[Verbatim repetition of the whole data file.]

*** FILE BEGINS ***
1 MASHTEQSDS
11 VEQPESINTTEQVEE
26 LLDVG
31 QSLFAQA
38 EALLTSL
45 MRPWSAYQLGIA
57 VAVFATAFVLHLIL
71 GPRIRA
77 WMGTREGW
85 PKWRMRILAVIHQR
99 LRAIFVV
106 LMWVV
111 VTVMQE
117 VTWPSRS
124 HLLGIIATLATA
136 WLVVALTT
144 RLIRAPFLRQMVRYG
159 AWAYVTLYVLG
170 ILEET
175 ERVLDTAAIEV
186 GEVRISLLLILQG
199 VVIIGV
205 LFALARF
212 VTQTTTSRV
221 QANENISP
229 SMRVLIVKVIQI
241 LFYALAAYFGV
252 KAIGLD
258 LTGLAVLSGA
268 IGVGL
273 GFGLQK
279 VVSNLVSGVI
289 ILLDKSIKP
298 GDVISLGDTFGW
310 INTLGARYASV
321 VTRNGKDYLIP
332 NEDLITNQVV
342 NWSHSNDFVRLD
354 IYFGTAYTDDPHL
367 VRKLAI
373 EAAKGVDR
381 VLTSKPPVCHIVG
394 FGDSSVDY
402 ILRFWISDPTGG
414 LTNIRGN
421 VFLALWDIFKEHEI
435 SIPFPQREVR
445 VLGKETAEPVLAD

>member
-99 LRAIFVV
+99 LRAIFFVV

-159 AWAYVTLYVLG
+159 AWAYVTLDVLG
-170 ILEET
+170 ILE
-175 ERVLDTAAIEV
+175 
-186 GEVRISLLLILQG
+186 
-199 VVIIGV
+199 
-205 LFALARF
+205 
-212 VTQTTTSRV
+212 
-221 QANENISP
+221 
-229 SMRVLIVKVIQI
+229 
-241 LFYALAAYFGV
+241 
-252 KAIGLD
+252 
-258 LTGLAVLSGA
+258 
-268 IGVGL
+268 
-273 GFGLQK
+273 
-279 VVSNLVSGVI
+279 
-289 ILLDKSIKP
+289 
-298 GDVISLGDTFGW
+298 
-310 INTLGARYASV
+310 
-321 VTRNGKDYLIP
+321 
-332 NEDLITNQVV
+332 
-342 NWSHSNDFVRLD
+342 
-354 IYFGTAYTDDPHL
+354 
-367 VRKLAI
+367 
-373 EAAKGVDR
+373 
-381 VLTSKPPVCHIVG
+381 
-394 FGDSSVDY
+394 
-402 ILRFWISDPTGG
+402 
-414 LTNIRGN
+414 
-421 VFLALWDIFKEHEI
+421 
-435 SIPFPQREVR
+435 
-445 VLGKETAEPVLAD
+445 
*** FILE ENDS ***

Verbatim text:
1 MASHTEQSDS
11 VEQPESINTTEQVEE
26 LLDVG
31 QSLFAQA
38 EALLTSL
45 MRPWSAYQLGIA
57 VAVFATAFVLHLIL
71 GPRIRA
77 WMGTREGW
85 PKWRMRILAVIHQR
99 LRAIFVV
106 LMWVV
111 VTVMQE
117 VTWPSRS
124 HLLGIIATLATA
136 WLVVALTT
144 RLIRAPFLRQMVRYG
159 AWAYVTLYVLG
170 ILEET
175 ERVLDTAAIEV
186 GEVRISLLLILQG
199 VVIIGV
205 LFALARF
212 VTQTTTSRV
221 QANENISP
229 SMRVLIVKVIQI
241 LFYALAAYFGV
252 KAIGLD
258 LTGLAVLSGA
268 IGVGL
273 GFGLQK
279 VVSNLVSGVI
289 ILLDKSIKP
298 GDVISLGDTFGW
310 INTLGARYASV
321 VTRNGKDYLIP
332 NEDLITNQVV
342 NWSHSNDFVRLD
354 IYFGTAYTDDPHL
367 VRKLAI
373 EAAKGVDR
381 VLTSKPPVCHIVG
394 FGDSSVDY
402 ILRFWISDPTGG
414 LTNIRGN
421 VFLALWDIFKEHEI
435 SIPFPQREVR
445 VLGKETAEPVLAD

>member
-99 LRAIFVV
+99 LRAIFFVV

-159 AWAYVTLYVLG
+159 AWAYVTLDVLG
-170 ILEET
+170 ILE
-175 ERVLDTAAIEV
+175 
-186 GEVRISLLLILQG
+186 
-199 VVIIGV
+199 
-205 LFALARF
+205 
-212 VTQTTTSRV
+212 
-221 QANENISP
+221 
-229 SMRVLIVKVIQI
+229 
-241 LFYALAAYFGV
+241 
-252 KAIGLD
+252 
-258 LTGLAVLSGA
+258 
-268 IGVGL
+268 
-273 GFGLQK
+273 
-279 VVSNLVSGVI
+279 
-289 ILLDKSIKP
+289 
-298 GDVISLGDTFGW
+298 
-310 INTLGARYASV
+310 
-321 VTRNGKDYLIP
+321 
-332 NEDLITNQVV
+332 
-342 NWSHSNDFVRLD
+342 
-354 IYFGTAYTDDPHL
+354 
-367 VRKLAI
+367 
-373 EAAKGVDR
+373 
-381 VLTSKPPVCHIVG
+381 
-394 FGDSSVDY
+394 
-402 ILRFWISDPTGG
+402 
-414 LTNIRGN
+414 
-421 VFLALWDIFKEHEI
+421 
-435 SIPFPQREVR
+435 
-445 VLGKETAEPVLAD
+445 